Skate Maps


Web inlineplanet.com

Skate Skills:

Ask Bill Begg!
Skating's top speed coach answers your questions

By Bill Begg
Monday, May 21, 2007

Get down to move up

Hi, Bill! ... What is the most important thing to keep in mind as you progress from intermediate to expert speed skating? - Bjørn

Hi, Bjørn. ... The most important factor to overcome is bad position. The intermediate skater has to learn to sit lower (in the power position), like a compressed spring.

Within reason, the knee must be over the front of the toe, and hips over your ankles, with a bend at the waist.

The six basic movements

Hi, Bill. ... I was reading elsewhere about the six basic movements necessary to develop good skating skills and technique. Could you explain them? Thanks, Andrew.

Hi, Andrew. ... It's true. For straight-line speed sprinting, there are basically only six things to get right and then everything starts to fall into line.

1.) Body Position
Knee over the toe and hip over the ankle, plus the forward bend at the waist.

2.) Transfer of Body Weight
Nose, knee and toe of support leg should be aligned while rolling with slight twist at hips.

3.) Push
Push to the side with all wheels on the surface, until the leg is fully extended.

4.) Arm Swing
When it comes to sprinting, your arms are as important as your legs; just shuffle them and your feet do the same.

Two studies I was involved with concluded that on an open road, high speeds were associated with a full push to the side with all wheels in contact with the surface and a high back arm swing.

The arm moves back at approximately a 45-degree angle; it swings forward with the hand basically brushing the body and the elbow bending to bring the hand up close to the opposite shoulder, but not outside the line of the body or above nose level, as bobbing against the force of gravity could cost a couple of heart beats and put you into oxygen debt if you are near your threshold.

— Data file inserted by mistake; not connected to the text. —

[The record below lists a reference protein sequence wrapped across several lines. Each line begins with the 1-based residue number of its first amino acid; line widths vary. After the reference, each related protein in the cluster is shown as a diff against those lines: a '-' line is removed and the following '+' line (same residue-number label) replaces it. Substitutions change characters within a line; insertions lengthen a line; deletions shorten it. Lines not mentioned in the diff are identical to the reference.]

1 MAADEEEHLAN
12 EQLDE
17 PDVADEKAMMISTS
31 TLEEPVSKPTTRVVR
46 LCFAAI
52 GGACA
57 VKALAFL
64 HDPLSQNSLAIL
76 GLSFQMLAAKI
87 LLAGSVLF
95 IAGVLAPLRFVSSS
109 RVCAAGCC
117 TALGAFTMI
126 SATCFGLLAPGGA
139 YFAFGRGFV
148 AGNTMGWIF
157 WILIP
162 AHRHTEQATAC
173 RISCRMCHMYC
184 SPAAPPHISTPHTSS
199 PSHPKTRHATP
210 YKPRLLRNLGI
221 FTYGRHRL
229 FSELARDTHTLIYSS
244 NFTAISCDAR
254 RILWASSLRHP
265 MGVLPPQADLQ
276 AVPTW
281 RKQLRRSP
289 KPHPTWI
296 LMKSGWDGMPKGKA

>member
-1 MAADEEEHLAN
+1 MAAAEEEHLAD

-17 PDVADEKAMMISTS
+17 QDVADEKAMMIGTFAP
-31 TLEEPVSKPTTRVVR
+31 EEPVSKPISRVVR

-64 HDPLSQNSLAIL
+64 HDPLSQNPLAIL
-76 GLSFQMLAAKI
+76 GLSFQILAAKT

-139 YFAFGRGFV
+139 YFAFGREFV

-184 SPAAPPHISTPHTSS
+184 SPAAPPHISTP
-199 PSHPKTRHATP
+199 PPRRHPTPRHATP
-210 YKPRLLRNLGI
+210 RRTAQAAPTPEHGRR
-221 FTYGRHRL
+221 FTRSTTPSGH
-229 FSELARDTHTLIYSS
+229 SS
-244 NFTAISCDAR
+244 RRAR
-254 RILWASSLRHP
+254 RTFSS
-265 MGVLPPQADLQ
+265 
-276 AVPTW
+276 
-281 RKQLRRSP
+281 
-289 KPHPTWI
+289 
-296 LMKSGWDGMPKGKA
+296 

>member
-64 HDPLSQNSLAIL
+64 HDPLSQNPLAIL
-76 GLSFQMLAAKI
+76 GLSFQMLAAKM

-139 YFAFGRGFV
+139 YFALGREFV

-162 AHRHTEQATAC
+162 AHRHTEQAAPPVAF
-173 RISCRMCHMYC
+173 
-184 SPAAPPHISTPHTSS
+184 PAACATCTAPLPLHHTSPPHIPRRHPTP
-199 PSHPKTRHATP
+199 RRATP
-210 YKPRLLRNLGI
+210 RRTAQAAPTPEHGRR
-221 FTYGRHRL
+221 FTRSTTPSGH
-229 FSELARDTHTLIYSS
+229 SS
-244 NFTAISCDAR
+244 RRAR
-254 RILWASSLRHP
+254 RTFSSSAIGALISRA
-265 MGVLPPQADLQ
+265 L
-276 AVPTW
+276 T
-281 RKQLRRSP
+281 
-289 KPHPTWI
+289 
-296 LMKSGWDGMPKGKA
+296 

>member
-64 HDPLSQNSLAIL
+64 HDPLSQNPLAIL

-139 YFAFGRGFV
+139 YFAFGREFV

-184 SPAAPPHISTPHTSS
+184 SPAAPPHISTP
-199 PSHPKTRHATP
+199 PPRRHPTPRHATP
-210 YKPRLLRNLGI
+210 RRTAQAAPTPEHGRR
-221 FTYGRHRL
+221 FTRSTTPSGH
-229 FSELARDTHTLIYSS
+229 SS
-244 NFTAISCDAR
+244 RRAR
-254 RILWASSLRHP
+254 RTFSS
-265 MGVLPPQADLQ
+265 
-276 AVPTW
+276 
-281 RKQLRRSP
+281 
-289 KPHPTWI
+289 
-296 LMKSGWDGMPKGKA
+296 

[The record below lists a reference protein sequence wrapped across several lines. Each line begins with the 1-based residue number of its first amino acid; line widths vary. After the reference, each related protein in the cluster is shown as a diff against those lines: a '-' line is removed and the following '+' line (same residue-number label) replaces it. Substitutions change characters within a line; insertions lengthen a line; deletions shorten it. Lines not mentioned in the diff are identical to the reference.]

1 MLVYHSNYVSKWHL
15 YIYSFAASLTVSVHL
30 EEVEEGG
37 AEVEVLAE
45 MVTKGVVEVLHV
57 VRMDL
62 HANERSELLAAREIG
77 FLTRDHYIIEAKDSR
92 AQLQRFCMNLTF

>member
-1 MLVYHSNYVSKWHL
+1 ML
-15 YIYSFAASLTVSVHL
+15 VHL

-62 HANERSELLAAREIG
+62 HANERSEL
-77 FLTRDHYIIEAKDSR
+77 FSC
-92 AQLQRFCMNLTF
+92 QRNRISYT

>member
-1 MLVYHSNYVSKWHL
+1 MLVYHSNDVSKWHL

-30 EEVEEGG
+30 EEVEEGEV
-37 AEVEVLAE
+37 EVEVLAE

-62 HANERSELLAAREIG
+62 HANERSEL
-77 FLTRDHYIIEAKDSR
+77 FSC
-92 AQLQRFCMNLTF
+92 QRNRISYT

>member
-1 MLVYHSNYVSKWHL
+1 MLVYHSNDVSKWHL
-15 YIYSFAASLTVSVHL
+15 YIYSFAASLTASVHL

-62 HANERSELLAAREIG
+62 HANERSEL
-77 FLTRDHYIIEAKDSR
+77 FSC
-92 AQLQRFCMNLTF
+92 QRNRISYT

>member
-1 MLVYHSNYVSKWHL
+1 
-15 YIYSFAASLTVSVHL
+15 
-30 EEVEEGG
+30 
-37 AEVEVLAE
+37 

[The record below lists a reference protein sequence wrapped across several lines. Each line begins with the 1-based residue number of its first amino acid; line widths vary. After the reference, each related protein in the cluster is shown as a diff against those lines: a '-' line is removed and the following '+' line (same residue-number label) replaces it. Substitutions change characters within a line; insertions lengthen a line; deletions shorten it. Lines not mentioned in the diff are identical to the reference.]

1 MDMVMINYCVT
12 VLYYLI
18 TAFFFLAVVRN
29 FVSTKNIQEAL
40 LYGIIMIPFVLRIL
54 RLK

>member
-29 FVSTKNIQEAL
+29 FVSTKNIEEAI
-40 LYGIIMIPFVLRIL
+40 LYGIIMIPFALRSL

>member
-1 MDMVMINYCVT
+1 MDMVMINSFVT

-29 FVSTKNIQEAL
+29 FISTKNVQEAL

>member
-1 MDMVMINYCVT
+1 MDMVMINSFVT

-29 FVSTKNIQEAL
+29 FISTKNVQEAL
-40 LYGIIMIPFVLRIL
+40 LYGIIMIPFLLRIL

5.) Recovery Loop
It's known as the letter "D." You push out and loop your foot around behind. At one point looking front on, you will not see a skater's back skate as it's hidden behind the support leg. While looping behind, you must point the toe inwards towards the heel of the support leg, which also helps you close your hip.

6. Drive Through
At sprint speed, when your push leg is looping around the back leg on your recovery stroke, it will be up high parallel to the ground. It is then pulled forward by the hip muscles and remains parallel to the ground until it is forward of the support knee. Then it's driven through.

Learning the double push

Hello, Bill. ... I'm 55 years old and have been inline skating (using speed skates) for several years. Can you tell me the best way to learn the double push? I'm a pretty good skater but just haven't taken that "next step." George Kinnard on Cleveland's North Coast

Hi, George. ... Master the six facets outlined above. Once you have that, the double push will follow. It's all about good edges and transfer of body weight. Most people make it complicated. But it's just a case of getting the basics correct first.

When I used to run club rink training sessions, the first-time learners and the world champions all trained together and did the same basic drills. Never lose sight of the basics.



Ask Bill a question!
Find out more about Bill Begg and his Ask the Coach column.

Skate Tip of the Week Archive.
Beginners Guide to Outdoor Racing.
Beginners Guide to Inline Skating


Beginners Guide


Reviews & Previews


Skate Tips




Skate Coach




Event Photos


News Departments


- Events


- Racing


- Industry


- Skaters in the News


- Products


- Skate Previews


- Product Reviews


- Travel


- Places




- Speed


- Freestyle


- Downhill


- Artistic


- Aggressive


- Ice Skating


Inline History






Skate Activism and Law


Skate Routes


Group Skates


Forum Index


- Inline Skating


- Skate Coach Cafe


- Announcements


- Send the Best